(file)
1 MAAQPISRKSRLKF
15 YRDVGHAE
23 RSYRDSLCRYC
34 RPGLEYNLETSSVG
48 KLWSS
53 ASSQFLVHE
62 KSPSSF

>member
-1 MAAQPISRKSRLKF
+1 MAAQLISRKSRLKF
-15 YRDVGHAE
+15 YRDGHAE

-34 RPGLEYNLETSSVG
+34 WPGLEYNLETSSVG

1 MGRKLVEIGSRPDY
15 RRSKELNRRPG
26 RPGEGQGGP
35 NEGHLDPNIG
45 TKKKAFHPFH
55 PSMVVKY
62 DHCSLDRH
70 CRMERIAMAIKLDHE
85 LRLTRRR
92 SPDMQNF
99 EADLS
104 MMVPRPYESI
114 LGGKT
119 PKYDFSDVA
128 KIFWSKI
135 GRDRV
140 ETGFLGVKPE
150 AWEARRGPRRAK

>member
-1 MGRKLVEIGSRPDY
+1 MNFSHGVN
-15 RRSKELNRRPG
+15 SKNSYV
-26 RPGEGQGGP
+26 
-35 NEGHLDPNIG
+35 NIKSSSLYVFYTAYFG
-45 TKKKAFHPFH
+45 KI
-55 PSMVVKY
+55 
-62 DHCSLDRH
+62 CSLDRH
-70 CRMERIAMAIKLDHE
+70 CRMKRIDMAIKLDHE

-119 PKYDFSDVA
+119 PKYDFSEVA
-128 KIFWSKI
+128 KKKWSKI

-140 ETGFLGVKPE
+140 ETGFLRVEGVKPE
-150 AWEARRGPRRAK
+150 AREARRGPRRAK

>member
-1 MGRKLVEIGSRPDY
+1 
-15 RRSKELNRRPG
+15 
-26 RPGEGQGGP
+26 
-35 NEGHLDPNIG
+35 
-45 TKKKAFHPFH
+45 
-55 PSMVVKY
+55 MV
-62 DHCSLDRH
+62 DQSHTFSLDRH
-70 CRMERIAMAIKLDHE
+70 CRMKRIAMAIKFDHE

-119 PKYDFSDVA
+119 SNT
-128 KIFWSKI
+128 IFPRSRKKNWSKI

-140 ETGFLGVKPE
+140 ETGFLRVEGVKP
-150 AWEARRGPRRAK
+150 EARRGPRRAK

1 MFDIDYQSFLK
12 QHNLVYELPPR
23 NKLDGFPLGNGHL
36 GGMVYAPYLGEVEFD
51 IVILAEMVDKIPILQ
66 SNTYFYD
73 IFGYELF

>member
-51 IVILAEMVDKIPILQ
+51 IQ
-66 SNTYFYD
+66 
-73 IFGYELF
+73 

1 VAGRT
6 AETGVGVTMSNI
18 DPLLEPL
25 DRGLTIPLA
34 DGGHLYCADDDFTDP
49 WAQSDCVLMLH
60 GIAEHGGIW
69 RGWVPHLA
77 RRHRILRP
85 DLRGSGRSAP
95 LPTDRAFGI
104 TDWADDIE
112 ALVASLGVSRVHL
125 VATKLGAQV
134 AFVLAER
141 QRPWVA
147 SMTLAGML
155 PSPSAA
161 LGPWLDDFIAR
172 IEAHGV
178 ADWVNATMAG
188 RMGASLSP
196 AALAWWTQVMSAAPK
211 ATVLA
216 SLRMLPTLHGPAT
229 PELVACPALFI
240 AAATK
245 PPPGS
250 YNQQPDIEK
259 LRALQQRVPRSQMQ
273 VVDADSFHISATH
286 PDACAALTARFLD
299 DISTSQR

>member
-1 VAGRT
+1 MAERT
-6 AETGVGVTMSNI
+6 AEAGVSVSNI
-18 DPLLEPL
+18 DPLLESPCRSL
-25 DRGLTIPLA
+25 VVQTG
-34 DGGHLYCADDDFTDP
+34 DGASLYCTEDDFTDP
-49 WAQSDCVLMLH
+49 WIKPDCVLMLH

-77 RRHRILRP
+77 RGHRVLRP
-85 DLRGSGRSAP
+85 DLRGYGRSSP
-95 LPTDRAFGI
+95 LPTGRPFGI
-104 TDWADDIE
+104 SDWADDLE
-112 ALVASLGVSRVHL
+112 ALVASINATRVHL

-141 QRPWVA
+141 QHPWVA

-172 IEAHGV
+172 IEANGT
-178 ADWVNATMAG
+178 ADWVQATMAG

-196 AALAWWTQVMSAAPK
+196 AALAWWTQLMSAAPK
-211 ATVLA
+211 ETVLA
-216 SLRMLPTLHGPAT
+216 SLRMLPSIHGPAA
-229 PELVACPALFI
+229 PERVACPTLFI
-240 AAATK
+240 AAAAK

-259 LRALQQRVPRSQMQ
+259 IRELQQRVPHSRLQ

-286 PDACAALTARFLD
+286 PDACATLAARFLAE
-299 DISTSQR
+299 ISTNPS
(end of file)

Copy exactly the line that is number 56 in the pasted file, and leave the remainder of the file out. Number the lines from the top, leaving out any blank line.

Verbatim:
-150 AWEARRGPRRAK